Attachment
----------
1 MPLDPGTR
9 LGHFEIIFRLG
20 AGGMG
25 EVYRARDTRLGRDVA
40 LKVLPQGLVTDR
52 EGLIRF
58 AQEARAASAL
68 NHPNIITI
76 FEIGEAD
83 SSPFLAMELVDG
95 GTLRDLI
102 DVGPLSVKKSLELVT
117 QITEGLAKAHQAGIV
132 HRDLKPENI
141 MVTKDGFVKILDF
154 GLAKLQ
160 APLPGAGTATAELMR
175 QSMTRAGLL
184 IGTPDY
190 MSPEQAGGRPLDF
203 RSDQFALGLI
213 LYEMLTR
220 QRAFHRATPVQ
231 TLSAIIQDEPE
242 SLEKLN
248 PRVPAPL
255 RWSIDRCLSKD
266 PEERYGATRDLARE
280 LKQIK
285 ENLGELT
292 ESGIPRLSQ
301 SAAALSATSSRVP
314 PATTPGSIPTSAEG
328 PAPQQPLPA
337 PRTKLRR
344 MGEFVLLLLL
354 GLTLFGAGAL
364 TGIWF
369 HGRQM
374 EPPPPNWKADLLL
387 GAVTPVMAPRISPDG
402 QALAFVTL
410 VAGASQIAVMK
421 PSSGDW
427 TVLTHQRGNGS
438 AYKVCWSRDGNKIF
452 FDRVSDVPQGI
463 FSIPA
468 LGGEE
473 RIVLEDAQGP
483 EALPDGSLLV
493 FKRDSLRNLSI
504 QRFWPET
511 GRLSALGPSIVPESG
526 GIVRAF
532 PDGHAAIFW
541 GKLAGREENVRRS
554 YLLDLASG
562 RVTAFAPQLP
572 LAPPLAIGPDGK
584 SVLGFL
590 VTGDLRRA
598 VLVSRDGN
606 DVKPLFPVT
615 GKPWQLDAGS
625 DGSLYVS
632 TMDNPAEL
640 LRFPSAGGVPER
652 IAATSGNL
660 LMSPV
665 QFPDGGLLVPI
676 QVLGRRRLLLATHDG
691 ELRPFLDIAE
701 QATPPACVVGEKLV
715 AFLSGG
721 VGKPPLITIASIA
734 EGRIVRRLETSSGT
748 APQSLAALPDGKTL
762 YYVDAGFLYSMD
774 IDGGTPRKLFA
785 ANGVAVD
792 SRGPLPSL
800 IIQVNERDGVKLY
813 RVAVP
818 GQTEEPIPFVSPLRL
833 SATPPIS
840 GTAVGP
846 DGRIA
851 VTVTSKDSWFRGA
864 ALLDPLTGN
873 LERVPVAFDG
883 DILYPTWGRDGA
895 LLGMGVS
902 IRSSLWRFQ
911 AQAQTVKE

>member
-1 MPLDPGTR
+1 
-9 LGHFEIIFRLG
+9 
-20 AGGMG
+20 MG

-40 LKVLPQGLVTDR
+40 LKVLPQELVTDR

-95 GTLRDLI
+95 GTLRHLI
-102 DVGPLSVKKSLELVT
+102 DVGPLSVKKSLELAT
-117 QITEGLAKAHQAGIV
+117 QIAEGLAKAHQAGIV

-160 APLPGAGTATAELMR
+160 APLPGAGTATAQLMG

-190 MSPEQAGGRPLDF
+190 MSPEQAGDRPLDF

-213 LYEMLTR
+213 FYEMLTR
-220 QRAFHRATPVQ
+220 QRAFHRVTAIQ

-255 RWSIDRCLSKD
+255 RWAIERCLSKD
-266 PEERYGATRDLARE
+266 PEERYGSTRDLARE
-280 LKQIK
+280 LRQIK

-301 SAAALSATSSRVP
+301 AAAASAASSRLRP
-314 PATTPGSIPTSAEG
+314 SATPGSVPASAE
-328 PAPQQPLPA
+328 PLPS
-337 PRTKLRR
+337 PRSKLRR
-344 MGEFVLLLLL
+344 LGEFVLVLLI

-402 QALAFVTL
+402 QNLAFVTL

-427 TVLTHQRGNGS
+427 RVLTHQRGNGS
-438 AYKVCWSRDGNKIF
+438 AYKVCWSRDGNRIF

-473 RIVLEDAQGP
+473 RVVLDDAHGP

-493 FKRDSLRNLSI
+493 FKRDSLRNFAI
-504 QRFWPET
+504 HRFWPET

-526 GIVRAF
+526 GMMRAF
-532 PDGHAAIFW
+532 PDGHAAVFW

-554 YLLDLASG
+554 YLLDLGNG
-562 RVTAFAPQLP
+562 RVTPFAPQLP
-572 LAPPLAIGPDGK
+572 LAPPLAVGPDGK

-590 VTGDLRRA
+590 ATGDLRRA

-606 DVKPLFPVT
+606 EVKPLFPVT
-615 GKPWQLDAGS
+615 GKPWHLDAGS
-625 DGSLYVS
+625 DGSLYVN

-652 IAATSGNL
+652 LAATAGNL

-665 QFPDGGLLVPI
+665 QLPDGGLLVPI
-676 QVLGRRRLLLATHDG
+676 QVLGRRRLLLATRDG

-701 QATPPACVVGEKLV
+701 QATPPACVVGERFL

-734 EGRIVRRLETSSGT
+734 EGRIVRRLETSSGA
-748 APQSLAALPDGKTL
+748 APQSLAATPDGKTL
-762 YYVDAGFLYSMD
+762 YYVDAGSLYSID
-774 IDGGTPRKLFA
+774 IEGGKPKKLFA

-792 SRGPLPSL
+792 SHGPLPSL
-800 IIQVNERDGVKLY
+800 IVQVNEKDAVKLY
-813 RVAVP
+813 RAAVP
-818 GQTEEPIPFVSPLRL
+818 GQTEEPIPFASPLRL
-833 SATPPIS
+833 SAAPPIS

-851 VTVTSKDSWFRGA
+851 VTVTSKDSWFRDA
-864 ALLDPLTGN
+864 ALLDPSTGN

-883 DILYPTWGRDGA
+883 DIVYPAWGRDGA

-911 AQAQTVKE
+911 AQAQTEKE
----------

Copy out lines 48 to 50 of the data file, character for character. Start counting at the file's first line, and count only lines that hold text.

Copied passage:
463 FSIPA
468 LGGEE
473 RIVLEDAQGP